Date: c. 1957
Origin: Designed in Paris, likely made in England by R. & W.H. Symington
Fabric: Lace and nylon
Brand: Christian Dior
This longline bra by Christian Dior is an iconic 1950s lingerie piece, combining both luxurious design with the defining pointed bust line of the era. The ready-to-wear lingerie collections of the late 1950s saw signature design elements such as luxurious laces, lattices of velvet ribbon and velvet linings. Colourways were either white with sugar pink trimming or plain black. The collections were extremely high end: the combination of difficult construction and design, French-sourced materials and limited market meant that stock was limited and prices were high. Nevertheless, the collection was a great success. A corselet from the collections was advertised in 1959 as costing £7.19s.6d, approximately £170 in 2016.
The bra is neatly machine constructed in a mix of rigid nylon mesh, leavers lace and stretch net. It has a longline shape with a subtly pointed bust silhouette. The cups are made of a 3-piece pattern, with a stiffened lining to the side sling and a scalloped shape stiffened support inside the bottom cup, caught between the outer lace and nylon mesh lining. The bra uses almost entirely black fabric, with a white mesh used as lining in the cup side sling and side cradle, offering a contrast to the design of the outer lace. The cradle and wings are mostly made of rigid mesh and lace, with with small triangular inserts of stretch mesh and a small panel of stretch mesh to the back left of the hook fastening to offer fit flexibility. The centre front of the bra cradle is a double layered piece of sheer nylon mesh, overlayed with decorative velvet ribbon lattice, with a keyhole cutout between the cups and centre cradle.
The bra is constructed entirely with machine stitching, with seams either neatly enclosed with linings or taped over with nylon satin seams or lace trims. Satin ribbon channels at the sides of each cup enclose spiral steel bones for structure and maintaining vertical tension. The garment is constructed almost entirely with lockstitch, with a small area of zigzag hemming the stretch mesh panels.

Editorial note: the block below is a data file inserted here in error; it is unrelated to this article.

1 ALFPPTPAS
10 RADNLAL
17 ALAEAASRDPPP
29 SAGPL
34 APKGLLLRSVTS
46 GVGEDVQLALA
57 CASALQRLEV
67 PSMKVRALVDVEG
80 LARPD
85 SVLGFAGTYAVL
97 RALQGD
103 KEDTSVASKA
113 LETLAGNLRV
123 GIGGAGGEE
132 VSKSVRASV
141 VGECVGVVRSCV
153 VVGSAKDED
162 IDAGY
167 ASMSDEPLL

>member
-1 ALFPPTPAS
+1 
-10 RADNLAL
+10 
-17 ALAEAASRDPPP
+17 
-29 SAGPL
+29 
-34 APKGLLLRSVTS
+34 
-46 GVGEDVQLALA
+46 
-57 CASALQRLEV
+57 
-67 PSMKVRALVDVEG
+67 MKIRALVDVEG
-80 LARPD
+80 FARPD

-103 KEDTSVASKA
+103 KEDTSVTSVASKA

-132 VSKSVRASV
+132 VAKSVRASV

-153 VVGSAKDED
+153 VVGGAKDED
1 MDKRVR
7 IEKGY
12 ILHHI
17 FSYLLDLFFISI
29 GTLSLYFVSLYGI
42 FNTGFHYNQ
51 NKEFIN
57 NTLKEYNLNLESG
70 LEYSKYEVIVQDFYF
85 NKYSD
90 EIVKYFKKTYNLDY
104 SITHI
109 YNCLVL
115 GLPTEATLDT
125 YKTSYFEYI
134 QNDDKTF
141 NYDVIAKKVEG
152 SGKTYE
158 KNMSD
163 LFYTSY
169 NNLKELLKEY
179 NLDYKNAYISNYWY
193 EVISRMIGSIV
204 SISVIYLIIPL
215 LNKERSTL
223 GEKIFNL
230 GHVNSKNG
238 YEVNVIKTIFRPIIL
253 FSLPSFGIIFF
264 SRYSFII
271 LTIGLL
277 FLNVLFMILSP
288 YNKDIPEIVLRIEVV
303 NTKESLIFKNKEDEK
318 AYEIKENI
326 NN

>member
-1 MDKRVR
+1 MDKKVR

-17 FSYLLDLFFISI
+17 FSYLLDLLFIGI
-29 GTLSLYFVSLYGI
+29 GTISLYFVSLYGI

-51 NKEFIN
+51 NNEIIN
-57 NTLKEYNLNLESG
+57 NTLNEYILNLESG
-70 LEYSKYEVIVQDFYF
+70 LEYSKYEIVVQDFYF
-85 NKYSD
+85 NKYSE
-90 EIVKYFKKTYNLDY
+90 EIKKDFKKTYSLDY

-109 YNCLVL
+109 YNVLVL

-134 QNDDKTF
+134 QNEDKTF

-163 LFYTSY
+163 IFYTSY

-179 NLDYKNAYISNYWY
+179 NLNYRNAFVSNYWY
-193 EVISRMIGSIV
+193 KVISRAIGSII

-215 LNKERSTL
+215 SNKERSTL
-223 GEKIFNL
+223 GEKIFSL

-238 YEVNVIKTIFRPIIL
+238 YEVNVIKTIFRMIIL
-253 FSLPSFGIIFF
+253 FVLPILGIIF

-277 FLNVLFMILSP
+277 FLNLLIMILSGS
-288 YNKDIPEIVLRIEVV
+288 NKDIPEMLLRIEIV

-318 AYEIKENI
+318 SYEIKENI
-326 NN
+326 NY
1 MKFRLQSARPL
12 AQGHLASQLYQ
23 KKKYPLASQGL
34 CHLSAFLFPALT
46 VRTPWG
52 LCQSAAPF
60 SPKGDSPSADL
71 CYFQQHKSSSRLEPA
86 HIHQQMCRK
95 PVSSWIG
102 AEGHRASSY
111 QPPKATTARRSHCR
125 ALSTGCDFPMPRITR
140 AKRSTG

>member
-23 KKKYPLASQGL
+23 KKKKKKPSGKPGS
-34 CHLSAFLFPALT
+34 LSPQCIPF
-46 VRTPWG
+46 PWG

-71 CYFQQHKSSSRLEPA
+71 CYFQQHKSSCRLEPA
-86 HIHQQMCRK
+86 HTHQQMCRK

The garment fastens with hooks and eyes at the centre back, with the eye section featuring a luxurious velvet lining. Shoulder straps are constructed of twin needled nylon channels, with enamelled metal adjusters at each cup apex. At some point in its life, the bra has been neatly altered by hand, taking in the bra wings on either side by around 4cm on either side.
The bra has two labels sewn into the hook tape. One features the brand name, stating ‘la gaine Christian Dior/GAINES GORGES/PARIS’. The other has the size and model information: ‘Dior Model 245 C Cup/38″‘. The measurement in inches likely referred to the bra’s overbust measurement, unlikely modern bras that pair the cup size with an underbust size.
Christian Dior was a trailblazer of post-World-War-Two fashion, launching his ‘New Look’ collection in 1947. The previous war years took a very economical approach to fashion, with many restrictions on clothing. Initially the ‘New Look’ was criticised, as it centred around the image of a corseted figure with sloping shoulders, a small waist and long, voluminous skirts. It required specialist foundation garments to achieve, as well as a great deal of fabric at a time of economic shortages. The collection ended up defining an entire era of fashion, with Dior emphasising the importance of foundation-wear to achieve the appropriate silhouette for outerwear.
The license for ready-to-wear Christian Dior lingerie was won by the R. & W.H. Symington factory in 1957. The range’s designs were outlined in Paris, then refined and produced in the Leicestershire-based factory. The range was very exclusive and sold in high-end department stores such as Harrods and Selfridges. The collection was launched in September 1957 at the London-based Savoy hotel; although Christian Dior himself was meant to attend the event, he passed away within the month.
This bra is from the same collection as this iconic girdle design, held in the Victoria & Albert Museum archive.
From the collection of The Underpinnings Museum. Kindly subsidised by Cult Of Chiffon.